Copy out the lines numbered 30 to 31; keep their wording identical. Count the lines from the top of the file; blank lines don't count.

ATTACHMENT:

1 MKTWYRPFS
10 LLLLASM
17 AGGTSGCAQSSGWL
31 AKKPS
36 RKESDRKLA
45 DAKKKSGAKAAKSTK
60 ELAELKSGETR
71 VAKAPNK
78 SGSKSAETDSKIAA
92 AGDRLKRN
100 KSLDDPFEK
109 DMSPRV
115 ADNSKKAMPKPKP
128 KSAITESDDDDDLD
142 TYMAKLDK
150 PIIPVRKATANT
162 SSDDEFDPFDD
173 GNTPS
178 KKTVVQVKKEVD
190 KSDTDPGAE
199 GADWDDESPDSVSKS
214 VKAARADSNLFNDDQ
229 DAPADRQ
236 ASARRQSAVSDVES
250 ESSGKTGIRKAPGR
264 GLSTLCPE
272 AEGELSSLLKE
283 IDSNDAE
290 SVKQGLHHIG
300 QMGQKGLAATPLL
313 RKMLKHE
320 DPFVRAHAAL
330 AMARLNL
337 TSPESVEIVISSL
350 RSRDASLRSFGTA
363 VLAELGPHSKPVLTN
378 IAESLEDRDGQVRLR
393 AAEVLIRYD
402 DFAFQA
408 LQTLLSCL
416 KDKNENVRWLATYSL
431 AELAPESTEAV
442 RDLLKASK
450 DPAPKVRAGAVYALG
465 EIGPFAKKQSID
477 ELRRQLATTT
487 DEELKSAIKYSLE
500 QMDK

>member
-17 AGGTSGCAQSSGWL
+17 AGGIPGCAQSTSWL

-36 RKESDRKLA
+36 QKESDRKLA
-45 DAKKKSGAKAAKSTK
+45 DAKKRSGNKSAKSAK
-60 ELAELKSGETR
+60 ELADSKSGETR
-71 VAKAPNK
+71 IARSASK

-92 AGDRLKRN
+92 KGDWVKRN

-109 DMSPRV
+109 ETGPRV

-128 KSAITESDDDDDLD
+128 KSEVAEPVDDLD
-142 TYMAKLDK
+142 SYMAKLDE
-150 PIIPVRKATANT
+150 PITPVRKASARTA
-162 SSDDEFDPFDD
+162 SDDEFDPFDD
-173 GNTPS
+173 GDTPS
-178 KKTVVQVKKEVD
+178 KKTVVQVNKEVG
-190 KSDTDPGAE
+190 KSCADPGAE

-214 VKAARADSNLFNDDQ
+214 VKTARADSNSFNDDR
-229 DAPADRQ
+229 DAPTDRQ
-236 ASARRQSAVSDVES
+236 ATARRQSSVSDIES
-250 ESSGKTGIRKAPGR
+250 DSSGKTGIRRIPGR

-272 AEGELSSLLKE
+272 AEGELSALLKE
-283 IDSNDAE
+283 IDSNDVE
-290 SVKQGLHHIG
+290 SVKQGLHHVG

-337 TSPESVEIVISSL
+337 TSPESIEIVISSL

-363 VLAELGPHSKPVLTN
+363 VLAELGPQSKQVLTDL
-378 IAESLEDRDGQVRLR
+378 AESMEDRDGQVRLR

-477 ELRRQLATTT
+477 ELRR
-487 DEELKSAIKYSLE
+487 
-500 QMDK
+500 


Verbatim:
300 QMGQKGLAATPLL
313 RKMLKHE